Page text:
Glen Belcher set up Hampshire IFA Avalon in 2009 as a one-man band operation, but has since come to believe that one-person advice firms are becoming less and less tenable.
Starting out with 20 clients and £2m assets under management, Mr Belcher grew the business over a couple of years to the 110-client, £7m to £8m AUM practice it is today. Originally a general practice, the firm now specialises in personal pensions, corporate pensions and investments, for people with at least £30,000 to invest and aged anywhere between 45 to 70.
However, with the cost of regulation going up and the volumes of required paperwork increasing all the time, Mr Belcher finally decided it was time to look for other options.
“The cottage industry is slowly coming to an end. Pooling the resources of people with expertise across the industry with the same work ethic was a stronger unit. I realised this about two years ago.”
He has now merged with another company - very specifically not a network - called Prosperity, founded in 2010 by former Edward Jones’ employees and currently on the hunt for potential acquisitions.
“Even before the RDR people were retiring, older people didn’t want to take their exams and people were looking to get out of the industry.
“How do you get to have a client business where you are expected to service them but you sit behind a desk pushing paper? The problem was how do you maintain profit.
“If you invested £100,000 with a client initially you would have a contractual agreement and we would be obliged to contact you once a year and do a review on your portfolio. Let’s say you have 100 clients with £50,000 and you were taking 0.5 per cent off of them a year, you would not be able to make any profit.”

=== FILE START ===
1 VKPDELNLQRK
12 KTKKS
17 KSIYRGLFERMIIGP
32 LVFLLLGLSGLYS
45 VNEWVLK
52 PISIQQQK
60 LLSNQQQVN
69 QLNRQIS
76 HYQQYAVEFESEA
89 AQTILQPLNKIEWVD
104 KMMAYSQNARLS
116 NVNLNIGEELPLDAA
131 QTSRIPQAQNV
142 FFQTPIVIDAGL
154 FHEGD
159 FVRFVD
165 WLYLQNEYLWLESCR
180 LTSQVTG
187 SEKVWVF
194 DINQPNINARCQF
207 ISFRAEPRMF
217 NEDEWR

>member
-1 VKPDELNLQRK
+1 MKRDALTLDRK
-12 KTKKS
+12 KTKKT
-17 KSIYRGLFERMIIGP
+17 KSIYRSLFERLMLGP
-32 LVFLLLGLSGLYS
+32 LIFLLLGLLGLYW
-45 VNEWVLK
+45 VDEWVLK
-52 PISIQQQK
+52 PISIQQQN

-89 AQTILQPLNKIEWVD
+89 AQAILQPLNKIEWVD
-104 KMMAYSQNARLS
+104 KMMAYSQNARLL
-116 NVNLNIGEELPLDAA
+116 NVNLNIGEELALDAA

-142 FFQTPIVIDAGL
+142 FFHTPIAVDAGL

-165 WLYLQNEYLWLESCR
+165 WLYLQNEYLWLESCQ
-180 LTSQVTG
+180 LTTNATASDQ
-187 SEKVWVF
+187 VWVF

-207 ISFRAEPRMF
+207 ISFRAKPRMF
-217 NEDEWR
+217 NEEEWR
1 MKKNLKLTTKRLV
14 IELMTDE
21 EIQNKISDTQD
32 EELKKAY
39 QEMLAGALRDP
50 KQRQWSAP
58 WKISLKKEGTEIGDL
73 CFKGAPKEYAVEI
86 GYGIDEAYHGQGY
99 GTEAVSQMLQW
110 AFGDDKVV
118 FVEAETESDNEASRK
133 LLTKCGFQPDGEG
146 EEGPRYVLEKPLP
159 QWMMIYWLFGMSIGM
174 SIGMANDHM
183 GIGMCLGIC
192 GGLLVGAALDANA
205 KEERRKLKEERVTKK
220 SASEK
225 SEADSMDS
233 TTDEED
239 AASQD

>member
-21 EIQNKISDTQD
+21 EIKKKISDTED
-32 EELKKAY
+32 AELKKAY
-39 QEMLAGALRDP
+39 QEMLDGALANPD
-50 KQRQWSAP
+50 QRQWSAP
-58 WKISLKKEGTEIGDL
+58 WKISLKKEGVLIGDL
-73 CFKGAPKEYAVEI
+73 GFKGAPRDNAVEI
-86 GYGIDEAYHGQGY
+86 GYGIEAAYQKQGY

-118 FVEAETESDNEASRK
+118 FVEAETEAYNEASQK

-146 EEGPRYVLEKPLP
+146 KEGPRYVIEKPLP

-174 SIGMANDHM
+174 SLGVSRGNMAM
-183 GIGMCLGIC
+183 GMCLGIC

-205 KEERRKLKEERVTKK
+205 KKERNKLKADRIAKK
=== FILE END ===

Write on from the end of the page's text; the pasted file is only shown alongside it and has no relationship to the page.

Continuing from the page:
It has taken eight months of “getting to know each other” and Mr Belcher has had to make his single member of staff redundant in the process, but the merger has finally completed.
Mr Belcher hopes Prosperity’s resources and technology systems will free up his time.
“They have a process whereby all the adviser needs to do is go out and see the client, do the fact find, do the initial meeting and put it on a computer that’s picked up by admin staff who use the information to come up with research and make the recommendation.
“They produced the report and when we go back to see the client with the report we have a reason to charge them a fee. It’s a joint discussion between me and the researcher. If I agree with it It can progress.”
‘You have to kiss a lot of frogs’
Justin Randall, head of operations at Prosperity IFAs (also based in Hampshire), says Glen is the fourteenth of 15 advisers to join the relatively young company, most of which came onboard in the last 12 months.